Another subcriticality measurement technique is the power spectral density method. This chapter focuses on the cross-power spectral density (CPSD), which is the Fourier transformation of a cross-correlation function between two neutron detector signals. In an infinite and homogeneous subcritical system where the energy and spatial dependence of the neutron is neglected, the CPSD is simply expressed as a function of frequency:

where ω ¼ angular frequency. The CPSD in an ADS where the energy and spatial dependence is considered, however, is much more involved as

-1, ωm ¼ 2πm/T, and the subscripts C, UN, and CS have the same

meanings as in the previous section. For the two systems in the previous section (large subcritical system and nearly critical system), Monte Carlo simulations were performed to obtain CPSDs between detectors 1 and 2 in Fig. 12.1. In the simulations, the pulse period is T ¼ 0.05 s (20 Hz). The simulation result for the nearly critical system is compared with the theoretical one in Fig. 12.6. The results of the large subcritical system are shown by Yamamoto [15]. The theoretical results agree well with the Monte Carlo simulations. The uncorrelated component, CPSDUN(ω), emerges only at the integer multiples of the pulse frequency as the Delta-functionlike peaks. Thus, either of the correlated and uncorrelated components can be easily discriminated from the CPSD. Using Eq. (12.12), the uncorrelated and correlated components of the CPSD in the nearly critical system is decomposed into the mode components, shown in Figs. 12.7 and 12.8, respectively. In the correlated

Fig. 12.6 Amplitude of cross-power spectral density (CPSD) in the nearly critical system by Monte Carlo simulation and theoretical value

Fig. 12.7 Mode components of the uncorrelated component in the CPSD in the nearly critical system (real part)

component, the higher-order modes are negligibly small, and almost the whole of the CPSD is made up of the fundamental mode. The same condition holds for the large subcritical system. The higher-order mode effect in the correlated component is minor even in the large subcritical system. In the uncorrelated component, the higher-order mode effect is significant even in the nearly critical system. In the large subcritical system, the higher-order mode effect is much more significant. Thus, fitting the uncorrelated component to Eq. (12.9) yields an inaccurate α value unless the system is nearly critical. For example, in the large subcritical system we obtain α ¼ 789 (s-1) for the true fundamental mode α value of 940 (s-1) [15] from the uncorrelated component. On the other hand, we obtain α ¼ 900 (s-1) from the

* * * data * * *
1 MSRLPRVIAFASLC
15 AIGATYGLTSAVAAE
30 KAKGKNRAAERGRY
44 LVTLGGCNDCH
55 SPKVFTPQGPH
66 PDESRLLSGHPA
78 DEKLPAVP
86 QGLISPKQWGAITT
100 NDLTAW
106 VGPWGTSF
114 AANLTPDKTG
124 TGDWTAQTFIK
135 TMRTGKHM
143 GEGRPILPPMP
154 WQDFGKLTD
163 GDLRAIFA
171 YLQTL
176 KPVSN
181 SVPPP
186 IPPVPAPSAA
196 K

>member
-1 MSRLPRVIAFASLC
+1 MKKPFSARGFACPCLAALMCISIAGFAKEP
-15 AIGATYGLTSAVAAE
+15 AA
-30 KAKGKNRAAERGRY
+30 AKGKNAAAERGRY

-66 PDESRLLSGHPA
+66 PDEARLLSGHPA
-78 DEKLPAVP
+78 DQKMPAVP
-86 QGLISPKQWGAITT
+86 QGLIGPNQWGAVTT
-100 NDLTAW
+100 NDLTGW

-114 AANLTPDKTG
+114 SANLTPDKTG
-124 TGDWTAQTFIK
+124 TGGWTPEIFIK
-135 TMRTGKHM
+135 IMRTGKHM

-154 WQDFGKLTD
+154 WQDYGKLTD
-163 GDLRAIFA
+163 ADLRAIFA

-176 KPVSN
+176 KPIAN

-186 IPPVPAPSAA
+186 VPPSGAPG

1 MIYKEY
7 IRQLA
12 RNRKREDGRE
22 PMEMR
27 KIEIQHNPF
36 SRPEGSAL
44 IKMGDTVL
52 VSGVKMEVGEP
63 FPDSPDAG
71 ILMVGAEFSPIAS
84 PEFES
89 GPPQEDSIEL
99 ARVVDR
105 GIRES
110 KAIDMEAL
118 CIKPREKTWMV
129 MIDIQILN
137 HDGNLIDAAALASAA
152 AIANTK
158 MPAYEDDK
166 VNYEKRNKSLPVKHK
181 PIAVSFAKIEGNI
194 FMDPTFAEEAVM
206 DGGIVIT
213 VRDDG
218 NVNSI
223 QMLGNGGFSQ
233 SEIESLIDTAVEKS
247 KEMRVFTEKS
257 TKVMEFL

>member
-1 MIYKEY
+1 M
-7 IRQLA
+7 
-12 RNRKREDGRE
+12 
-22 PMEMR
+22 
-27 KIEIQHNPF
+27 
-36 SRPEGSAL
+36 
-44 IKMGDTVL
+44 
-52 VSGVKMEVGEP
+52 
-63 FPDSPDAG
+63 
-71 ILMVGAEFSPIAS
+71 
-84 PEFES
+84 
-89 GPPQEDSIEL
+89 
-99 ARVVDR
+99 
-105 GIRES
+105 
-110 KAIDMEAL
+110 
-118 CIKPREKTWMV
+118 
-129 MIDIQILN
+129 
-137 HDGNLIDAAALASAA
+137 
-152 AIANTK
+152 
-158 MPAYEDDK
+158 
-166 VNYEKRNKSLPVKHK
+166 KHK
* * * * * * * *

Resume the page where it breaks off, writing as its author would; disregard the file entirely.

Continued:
Fig. 12.8 Mode components of the correlated component in the CPSD in the nearly critical system (real part)

correlated component. In the nearly critical system, we obtain α ¼ 172 (s-1) and 178 (s-1) from the uncorrelated and correlated component, respectively, for the true fundamental mode α value of 179 (s-1) [15].

Conclusions

In a subcriticality measurement for an ADS, the Feynman Y function in general appears as the sum of the correlated and uncorrelated components. The highermode effect in the correlated component is less significant than in the uncorrelated component. Thus, a relatively good approximation of the true fundamental mode α can be obtained by using the correlated component. However, it is not necessarily easy to separate the correlated component from the measured Feynman Y function. Considering the difficulty of separating the correlated component, the Feynman-α method is not always suitable as a subcriticality measurement technique for ADSs. In an ADS that is nearly critical, the uncorrelated component is very minor. Thus, by fitting the measured Feynman Y function to the correlated component, the fundamental mode α can be accurately estimated.

In a subcriticality measurement using the power spectral density method, the uncorrelated component emerges at the integer multiples of the pulse frequency as delta-function-like peaks. Thus, the uncorrelated component can be easily discriminated from the correlated component. The correlated component is less contaminated by the higher-order modes. An approximate fundamental mode α can be obtained by fitting the Feynman Y function to the correlated component of the power spectral density. The use of the uncorrelated component is not always recommended, because the higher-order modes are more significant in the uncorrelated component.

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